On the Python mailing list I got some great answers on how to generate the digits of PI. Here I sum them up.
Tichodroma forwarded me to http://mail.python.org/pipermail/edu-sig/2006-July/006810.html.
Here's a generator I coded up based on a paper by Gibbons: http://web.comlab.ox.ac.uk/oucl/work/jeremy.gibbons/publications/spigot.pdf It's simple to code, but I think you have to read the paper to figure out what it's doing. (I just translated some code, so I really can't tell you :-) In the paper, this was done in a lazy functional language. I was mostly interested to see how it would translate to a Python generator. # pi.py -- imlementation of Gibbons' spigot algorithm for pi # John Zelle 4-5-06 def pi_digits(): """generator for digits of pi""" q,r,t,k,n,l = 1,0,1,1,3,3 while True: if 4*q+r-t < n*t: yield n q,r,t,k,n,l = (10*q,10*(r-n*t),t,k,(10*(3*q+r))/t-10*n,l) else: q,r,t,k,n,l = (q*k,(2*q+r)*l,t*l,k+1,(q*(7*k+2)+r*l)/(t*l),l+2) Here it is in action: >>> import pi >>> digits = pi.pidigits() >>> for i in range(30): print digits.next(), ... 3 1 4 1 5 9 2 6 5 3 5 8 9 7 9 3 2 3 8 4 6 2 6 4 3 3 8 3 2 7 >>> Since this uses long ints, it slows down considerably after a few thousand digits. You might want to use psyco when generating really "deep" digits. --John
It generates the digits of PI one after the other. It works well bit if you want lots of digits, it gets really slow.
E. Woiski suggested using the library SymPy.
sudo apt-get install python-sympy
>>> from sympy.mpmath import mp >>> mp.dps = 1000 # number of digits >>> +mp.pi # str(mp.pi)
Very fast and simple. The only problem might be that you need to install sympy.
Solution 3 (update, 20121128)
One of my students called G. Szegedi came up with this solution:
from bigfloat import precision import bigfloat str_pi = str(bigfloat.atan2(+0.0,-0.0,precision(1000)))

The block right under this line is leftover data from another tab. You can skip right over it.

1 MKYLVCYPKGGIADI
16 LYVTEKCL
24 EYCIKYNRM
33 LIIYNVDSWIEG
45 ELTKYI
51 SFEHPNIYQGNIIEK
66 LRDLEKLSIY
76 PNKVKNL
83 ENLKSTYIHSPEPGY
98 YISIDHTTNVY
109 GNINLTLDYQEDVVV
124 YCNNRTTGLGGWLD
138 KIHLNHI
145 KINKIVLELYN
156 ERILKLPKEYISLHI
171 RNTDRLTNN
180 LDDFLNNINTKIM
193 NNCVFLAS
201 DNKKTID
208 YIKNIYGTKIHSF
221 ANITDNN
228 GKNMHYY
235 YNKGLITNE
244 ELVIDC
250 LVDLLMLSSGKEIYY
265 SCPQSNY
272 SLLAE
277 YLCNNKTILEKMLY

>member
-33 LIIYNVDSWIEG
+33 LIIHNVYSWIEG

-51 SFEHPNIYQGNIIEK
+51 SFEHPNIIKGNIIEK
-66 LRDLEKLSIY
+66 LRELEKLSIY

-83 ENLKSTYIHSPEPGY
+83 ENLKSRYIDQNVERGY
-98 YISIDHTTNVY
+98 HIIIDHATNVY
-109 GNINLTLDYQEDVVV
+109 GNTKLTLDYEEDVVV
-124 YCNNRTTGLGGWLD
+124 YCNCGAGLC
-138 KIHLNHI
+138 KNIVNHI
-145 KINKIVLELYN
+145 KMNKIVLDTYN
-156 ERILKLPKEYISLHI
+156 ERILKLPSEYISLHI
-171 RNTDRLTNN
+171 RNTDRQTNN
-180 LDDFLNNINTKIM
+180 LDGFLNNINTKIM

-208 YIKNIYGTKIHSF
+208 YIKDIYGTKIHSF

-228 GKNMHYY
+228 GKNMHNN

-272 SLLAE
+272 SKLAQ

With the bigfloat package you can do high precision floating-point arithmetic.
I like simple solutions. So instead of generating the digits, I simply fetched the data from the web. This is a fast, efficient, and painless approach of the problem :) Visit http://newton.ex.ac.uk/research/qsystems/collabs/pi/, where you can download several data files.
For the lazy pigs
I made a script that downloads the data, parses them, and returns the digits as a string. Here it is.
Usage (get the first 30 digits of PI after the dot):
#!/usr/bin/env python from jabbapylib.math import pi def main(): digits = pi.get_digits_of(pi.PI3) # get 10^3 = 1000 digits print digits[:30] if __name__ == "__main__": main()
jabbapylib is here
Look at this verse:
How I want a drink alcoholic of course After the heavy lectures involving complex functions
Take the length of the words and you get the first 15 digits of PI. Here is the proof:
import sys import math s = """ How I want a drink alcoholic of course After the heavy lectures involving complex functions """ print [len(w) for w in s.split()] print math.pi
[3, 1, 4, 1, 5, 9, 2, 6, 5, 3, 5, 8, 9, 7, 9] 3.14159265359 # the last digit is rounded here
Read more on PI at http://www.eveandersson.com/pi/.
And if you didn’t know, here is the PI song :)
You can approximate the value of PI with 355/113. The first 6 decimal places are the same. It’s quite easy to memorize it: visualize 113355, split into two (113 and 355), then do the division.
>>> import math >>> math.pi 3.1415926535897931 >>> 355/113. 3.1415929203539825
Ref.: Kee Nethery at python-list.